First Trading Experience with OptionsHouse
I opened an OptionsHouse brokerage account a few weeks ago after noticing that it has lowered its online stock trade commission to $3.95/trade. That price beats what I currently get from other popular discount brokers, such as TradeKing, Firstrade, and even Zecco. However, since OptionsHouse requires some paperwork (such as a signed form and voided check, even though it used trial deposits to verify account ownership already) be sent in, the account was delayed several days (they even called me to let me know the account is available, which is nice).
Anyway, the account was successfully funded last week with $1,000 account minimum and I decided to test drive OptionsHouse to get a feeling how it works. I am glad I did it because there is something that I overlooked before opening the account left me a very bad taste of the broker.
I mentioned in my previous post that when I opened the account, it showed all quotes are delayed 20 minutes, which I thought doesn’t make any sense. It turned out that the account has to be funded in order to receive real-time quotes. Since now my account is funded, I indeed get stock quotes in real time.
The stock I wanted to buy yesterday was CIT Group (CIT), which has been in the news quite a lot lately because the government refused to bail the small business lender out. At the time when I entered my order, the stock was traded slightly higher than $1.25 a share, so I entered a order to buy $797 shares of CIT at limit price of $1.25/share. The total cost is $996.25. Since I already subtracted the commission cost of $2.95, the $1,000 in my account was enough to cover both the commission and the cost of the stock.
The next step is to preview my order before submitting it for execution. The preview page allows you to review details of the order. If, for example, you are placing a market order, which does not limit the price of the shares you want to purchase, the price of the stock may have already changed by the time you are ready to submit your order. And if the price has gone up already, you may not have enough fund to cover the transaction. With their real-time quote, it’s quite easy to determine whether an order can be executed or not based on the stock price. You will have a chance to change your order if this is the case. If everything is OK and you have sufficient fund in your account, you will be able to submit your order to have it executed.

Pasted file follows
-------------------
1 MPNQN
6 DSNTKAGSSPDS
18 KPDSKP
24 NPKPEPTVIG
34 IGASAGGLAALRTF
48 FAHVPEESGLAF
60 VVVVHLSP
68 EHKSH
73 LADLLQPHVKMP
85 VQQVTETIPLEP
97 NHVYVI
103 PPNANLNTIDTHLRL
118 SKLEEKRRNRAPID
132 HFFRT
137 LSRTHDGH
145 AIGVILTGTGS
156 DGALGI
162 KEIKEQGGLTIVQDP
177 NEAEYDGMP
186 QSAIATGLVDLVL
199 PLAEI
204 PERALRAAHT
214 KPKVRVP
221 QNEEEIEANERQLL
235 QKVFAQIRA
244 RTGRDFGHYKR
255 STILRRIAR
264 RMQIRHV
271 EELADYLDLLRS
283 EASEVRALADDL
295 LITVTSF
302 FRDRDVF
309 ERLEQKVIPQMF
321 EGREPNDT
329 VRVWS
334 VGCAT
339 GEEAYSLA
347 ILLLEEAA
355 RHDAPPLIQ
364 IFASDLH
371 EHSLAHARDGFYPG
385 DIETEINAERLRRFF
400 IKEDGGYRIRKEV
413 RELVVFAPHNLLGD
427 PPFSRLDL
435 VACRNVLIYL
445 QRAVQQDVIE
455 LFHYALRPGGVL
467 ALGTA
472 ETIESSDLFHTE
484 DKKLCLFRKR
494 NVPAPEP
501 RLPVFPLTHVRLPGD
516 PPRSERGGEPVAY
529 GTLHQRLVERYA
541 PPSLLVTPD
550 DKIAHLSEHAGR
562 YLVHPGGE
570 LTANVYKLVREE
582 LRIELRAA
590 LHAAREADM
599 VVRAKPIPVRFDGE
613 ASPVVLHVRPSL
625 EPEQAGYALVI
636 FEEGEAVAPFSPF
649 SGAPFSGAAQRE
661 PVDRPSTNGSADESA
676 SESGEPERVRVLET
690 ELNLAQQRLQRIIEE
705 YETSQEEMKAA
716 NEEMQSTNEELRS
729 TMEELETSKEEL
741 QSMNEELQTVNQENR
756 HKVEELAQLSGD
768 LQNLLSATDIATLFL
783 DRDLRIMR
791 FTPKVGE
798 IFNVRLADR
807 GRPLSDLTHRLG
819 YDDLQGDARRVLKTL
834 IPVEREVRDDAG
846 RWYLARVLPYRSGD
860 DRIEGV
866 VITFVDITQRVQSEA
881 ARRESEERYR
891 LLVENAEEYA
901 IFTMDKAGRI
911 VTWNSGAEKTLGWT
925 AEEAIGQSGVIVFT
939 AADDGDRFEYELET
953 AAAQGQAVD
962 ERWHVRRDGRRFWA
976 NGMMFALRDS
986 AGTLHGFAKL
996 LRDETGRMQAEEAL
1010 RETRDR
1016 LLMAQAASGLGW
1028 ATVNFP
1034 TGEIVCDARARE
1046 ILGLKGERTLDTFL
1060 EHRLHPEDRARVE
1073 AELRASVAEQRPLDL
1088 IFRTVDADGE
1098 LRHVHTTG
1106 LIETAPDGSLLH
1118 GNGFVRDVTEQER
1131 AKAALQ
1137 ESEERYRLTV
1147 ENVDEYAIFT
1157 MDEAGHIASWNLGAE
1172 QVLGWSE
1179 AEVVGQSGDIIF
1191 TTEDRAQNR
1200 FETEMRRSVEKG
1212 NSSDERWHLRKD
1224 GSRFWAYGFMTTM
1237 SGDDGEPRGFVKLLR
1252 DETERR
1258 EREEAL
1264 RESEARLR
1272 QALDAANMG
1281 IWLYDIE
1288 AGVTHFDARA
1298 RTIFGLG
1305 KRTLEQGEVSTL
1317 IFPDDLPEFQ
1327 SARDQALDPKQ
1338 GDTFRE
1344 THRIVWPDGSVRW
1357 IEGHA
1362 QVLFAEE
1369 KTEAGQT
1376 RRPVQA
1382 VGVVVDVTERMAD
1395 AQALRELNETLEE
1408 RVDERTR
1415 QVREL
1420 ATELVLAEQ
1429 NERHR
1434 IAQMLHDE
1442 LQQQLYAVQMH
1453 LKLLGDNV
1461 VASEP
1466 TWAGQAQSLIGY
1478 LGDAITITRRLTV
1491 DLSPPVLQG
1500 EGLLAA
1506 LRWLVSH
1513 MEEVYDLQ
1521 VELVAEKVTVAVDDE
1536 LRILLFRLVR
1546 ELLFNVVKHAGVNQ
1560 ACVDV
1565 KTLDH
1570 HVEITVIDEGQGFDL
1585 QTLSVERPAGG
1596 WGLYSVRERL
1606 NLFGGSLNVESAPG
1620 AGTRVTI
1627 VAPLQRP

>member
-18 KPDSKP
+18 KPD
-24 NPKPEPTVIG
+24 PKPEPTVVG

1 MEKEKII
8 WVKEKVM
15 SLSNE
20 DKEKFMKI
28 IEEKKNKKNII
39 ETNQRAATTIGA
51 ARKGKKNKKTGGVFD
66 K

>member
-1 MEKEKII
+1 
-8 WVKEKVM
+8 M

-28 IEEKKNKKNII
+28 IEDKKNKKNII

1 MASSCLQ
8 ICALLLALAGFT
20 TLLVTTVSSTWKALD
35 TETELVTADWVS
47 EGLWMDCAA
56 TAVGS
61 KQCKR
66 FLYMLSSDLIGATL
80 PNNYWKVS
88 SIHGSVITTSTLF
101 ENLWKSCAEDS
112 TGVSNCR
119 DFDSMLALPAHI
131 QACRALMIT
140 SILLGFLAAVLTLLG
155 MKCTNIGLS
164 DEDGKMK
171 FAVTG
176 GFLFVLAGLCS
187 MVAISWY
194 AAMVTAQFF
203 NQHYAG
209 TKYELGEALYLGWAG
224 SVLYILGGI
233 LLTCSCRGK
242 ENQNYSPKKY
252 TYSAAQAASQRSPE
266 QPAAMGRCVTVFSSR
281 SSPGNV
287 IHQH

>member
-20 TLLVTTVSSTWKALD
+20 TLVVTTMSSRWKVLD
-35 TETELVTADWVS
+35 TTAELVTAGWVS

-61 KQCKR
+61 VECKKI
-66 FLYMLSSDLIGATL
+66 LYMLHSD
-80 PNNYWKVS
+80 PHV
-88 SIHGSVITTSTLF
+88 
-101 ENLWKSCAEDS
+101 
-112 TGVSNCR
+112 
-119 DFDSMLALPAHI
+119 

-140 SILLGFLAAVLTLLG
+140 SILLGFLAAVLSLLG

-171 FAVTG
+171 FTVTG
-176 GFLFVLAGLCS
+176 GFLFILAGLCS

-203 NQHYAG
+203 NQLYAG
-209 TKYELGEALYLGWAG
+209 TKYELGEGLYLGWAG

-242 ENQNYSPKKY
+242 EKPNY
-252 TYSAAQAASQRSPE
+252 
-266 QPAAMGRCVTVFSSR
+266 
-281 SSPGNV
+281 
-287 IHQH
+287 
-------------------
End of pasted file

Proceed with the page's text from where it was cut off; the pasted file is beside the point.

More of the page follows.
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After I reviewed my order to make sure everything was fine, I submitted the order and the execution was almost instant (at least I didn’t notice any noticeable delay of the execution and since it was rather a small order in size, a delay of a second or two probably won’t matter if there is one).
Overall, the first trading with Options House went pretty smoothly. Given that their stock trading commission, now at $3.95 per trade, is the lowest among other discount brokers I have an account with, it makes sense to trade more often using Options House, especially for small orders (i.e., the total amount of the order is small) because that will reduce the percentage of the commission cost of the order.
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